When we argue, we make claims about the world (these claims are called the conclusion of the argument)
When we argue, we make claims about the world (these claims are called the conclusion of the argument) and provide reasons or evidence for those claims (these reasons are called the premises of the argument). Whenever one confronts an argument, the basic question is: are the reasons good? If they are good reasons, it is rational to believe the claim is true. If the reasons are bad, it is rational to withhold belief about the truth of the claim.
Homework problem: In 1-2 pages, tell me how you determine whether the reasons for a claim are good or bad. Be specific. Provide an example of an argument and use your technique to assess how good the reasons are.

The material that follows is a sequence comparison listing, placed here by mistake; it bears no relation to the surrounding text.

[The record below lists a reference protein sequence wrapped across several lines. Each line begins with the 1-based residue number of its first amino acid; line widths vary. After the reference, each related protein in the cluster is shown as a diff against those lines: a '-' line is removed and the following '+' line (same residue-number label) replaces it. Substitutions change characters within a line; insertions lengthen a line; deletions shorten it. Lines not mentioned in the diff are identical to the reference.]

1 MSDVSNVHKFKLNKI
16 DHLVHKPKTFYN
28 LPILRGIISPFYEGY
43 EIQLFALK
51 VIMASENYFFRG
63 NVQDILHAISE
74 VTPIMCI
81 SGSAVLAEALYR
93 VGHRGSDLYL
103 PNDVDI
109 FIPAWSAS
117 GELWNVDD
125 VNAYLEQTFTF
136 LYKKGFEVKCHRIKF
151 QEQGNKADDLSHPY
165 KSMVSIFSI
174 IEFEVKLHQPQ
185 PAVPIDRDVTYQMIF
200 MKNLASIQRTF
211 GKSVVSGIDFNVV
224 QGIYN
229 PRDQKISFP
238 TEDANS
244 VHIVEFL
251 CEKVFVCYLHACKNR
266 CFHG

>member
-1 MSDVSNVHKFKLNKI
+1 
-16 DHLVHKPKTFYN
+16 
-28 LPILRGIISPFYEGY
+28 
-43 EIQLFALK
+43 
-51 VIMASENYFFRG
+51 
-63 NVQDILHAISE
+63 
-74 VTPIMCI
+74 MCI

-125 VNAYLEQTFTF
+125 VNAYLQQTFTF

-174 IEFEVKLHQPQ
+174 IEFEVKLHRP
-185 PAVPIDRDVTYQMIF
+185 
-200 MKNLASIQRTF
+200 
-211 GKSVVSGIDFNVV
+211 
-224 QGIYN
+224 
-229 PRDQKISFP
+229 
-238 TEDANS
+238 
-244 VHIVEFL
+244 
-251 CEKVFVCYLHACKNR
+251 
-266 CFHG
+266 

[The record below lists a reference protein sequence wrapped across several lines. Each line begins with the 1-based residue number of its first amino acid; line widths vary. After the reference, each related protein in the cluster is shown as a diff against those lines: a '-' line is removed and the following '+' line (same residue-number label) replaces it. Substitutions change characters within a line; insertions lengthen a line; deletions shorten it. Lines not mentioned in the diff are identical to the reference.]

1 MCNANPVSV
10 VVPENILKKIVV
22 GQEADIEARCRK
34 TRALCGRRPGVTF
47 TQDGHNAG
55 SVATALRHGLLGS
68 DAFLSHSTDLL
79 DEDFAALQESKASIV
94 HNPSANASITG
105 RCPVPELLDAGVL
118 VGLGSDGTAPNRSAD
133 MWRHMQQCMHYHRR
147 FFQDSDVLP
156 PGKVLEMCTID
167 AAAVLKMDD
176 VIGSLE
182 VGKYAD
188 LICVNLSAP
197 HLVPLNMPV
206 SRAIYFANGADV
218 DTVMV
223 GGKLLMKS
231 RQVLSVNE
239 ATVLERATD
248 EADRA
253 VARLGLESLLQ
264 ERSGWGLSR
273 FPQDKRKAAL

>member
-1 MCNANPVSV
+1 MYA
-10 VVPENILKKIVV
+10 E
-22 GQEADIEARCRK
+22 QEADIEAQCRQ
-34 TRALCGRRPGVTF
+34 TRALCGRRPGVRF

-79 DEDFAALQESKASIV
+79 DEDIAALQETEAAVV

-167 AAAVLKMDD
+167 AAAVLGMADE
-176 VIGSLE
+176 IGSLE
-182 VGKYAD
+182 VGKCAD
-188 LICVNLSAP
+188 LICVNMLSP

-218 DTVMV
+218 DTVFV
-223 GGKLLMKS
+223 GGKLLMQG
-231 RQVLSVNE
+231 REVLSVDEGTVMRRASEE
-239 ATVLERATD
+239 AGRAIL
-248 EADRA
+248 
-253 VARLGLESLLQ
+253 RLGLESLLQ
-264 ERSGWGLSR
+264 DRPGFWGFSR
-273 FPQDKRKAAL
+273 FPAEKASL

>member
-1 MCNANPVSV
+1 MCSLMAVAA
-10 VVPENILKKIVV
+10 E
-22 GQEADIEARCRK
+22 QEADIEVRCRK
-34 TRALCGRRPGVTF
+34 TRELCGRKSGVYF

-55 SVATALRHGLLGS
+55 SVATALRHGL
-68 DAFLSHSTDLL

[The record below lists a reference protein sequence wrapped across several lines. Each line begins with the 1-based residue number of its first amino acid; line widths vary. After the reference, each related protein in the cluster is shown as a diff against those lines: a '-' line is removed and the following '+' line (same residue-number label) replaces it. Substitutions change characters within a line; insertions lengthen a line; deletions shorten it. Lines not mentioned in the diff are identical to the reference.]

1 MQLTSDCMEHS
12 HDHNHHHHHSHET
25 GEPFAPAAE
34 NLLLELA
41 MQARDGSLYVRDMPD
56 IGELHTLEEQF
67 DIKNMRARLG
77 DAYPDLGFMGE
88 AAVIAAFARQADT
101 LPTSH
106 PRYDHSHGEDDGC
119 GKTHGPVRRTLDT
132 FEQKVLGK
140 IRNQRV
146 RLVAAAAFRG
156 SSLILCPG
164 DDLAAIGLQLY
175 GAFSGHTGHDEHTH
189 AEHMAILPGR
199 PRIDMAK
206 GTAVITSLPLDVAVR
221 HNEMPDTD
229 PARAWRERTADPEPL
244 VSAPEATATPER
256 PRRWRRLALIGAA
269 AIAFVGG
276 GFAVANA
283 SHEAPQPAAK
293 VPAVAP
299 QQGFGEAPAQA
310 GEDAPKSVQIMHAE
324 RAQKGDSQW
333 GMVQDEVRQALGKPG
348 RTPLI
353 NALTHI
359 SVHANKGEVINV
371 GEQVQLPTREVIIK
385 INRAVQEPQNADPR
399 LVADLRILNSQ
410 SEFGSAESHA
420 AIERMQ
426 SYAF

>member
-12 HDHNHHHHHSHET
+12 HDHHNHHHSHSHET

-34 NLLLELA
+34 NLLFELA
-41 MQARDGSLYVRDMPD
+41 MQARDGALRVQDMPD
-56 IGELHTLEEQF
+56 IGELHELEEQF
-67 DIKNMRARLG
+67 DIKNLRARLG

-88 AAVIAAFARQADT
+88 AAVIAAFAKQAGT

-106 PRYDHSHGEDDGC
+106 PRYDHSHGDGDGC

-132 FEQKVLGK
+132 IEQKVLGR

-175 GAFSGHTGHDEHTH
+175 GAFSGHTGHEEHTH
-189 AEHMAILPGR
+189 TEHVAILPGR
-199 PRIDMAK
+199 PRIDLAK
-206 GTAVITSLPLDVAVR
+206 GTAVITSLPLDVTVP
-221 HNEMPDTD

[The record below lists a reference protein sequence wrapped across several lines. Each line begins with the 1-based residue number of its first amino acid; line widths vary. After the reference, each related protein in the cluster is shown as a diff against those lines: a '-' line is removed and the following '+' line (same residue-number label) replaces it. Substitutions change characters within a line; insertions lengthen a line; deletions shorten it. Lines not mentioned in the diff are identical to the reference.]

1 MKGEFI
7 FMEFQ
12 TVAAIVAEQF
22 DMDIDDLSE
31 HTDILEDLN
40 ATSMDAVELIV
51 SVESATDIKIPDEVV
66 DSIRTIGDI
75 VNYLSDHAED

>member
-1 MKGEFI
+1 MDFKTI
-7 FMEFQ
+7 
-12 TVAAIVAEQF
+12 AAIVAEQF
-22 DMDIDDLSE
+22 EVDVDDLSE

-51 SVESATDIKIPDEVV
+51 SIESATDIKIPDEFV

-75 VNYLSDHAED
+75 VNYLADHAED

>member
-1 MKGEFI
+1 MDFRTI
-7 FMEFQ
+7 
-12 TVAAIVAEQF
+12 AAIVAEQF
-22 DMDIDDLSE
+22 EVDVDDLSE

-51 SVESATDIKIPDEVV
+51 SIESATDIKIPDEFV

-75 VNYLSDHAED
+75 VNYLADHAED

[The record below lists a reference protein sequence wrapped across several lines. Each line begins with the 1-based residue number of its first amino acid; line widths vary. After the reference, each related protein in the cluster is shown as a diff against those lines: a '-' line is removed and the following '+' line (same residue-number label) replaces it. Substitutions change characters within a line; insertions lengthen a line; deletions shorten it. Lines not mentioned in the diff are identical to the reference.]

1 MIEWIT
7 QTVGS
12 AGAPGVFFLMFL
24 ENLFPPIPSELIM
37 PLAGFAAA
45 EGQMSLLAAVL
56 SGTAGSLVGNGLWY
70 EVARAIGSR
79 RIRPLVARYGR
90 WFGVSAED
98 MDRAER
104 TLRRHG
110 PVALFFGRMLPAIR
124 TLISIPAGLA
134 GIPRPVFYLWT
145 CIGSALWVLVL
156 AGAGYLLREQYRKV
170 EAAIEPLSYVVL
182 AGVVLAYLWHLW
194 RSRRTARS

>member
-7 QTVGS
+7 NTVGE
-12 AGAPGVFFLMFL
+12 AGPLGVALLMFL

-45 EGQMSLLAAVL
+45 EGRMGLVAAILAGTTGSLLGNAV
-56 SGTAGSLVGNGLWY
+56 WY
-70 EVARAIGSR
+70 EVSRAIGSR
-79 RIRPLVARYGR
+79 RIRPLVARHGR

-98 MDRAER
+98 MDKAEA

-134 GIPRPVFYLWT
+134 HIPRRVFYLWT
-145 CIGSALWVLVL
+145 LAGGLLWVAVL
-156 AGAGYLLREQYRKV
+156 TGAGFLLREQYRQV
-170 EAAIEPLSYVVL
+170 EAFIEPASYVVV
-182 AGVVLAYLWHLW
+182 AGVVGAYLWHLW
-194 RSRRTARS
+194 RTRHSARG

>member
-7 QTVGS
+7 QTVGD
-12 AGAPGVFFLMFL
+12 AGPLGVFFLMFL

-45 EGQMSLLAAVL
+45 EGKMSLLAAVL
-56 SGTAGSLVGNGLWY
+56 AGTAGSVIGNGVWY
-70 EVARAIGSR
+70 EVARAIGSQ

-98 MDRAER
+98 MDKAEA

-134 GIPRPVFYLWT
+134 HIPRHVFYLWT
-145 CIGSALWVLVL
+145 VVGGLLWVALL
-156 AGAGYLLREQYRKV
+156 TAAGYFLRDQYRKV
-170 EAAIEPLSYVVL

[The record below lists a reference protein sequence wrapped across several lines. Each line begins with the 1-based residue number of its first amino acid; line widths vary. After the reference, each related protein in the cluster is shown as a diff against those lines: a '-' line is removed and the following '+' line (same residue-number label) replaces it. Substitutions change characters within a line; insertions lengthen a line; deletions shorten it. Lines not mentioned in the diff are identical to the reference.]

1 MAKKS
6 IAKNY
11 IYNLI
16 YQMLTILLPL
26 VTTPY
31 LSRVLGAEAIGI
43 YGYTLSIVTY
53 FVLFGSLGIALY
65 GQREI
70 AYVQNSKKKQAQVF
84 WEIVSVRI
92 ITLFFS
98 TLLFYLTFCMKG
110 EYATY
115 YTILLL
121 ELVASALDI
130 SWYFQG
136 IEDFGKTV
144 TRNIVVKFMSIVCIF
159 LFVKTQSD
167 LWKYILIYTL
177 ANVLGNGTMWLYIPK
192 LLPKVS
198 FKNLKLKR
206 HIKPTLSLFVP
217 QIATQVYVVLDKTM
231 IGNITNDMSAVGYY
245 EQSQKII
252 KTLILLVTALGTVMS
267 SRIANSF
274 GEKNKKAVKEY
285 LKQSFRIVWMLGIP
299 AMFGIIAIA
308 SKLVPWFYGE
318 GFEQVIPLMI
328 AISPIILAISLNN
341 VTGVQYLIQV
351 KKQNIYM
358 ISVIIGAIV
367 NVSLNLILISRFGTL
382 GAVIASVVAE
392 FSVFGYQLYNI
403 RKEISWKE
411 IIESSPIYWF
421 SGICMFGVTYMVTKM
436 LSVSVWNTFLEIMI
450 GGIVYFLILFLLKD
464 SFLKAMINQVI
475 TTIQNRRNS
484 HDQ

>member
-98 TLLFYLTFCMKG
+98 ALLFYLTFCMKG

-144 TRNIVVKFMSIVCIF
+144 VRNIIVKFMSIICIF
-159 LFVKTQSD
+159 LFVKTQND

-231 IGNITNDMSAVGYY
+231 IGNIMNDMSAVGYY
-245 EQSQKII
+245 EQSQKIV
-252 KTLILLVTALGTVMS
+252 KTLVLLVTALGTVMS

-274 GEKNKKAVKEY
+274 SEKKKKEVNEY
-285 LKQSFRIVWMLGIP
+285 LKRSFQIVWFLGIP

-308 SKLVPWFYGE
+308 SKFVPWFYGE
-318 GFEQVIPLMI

If you don’t have an argument, here is a simple one to use:
Premise1: Jack went to the liquor store intending to buy a bottle of wine.
Premise2: Upon entering the store, Jack realized he had left his wallet at home.
Conclusion: The guests at Jack’s dinner party tonight will be awfully upset.
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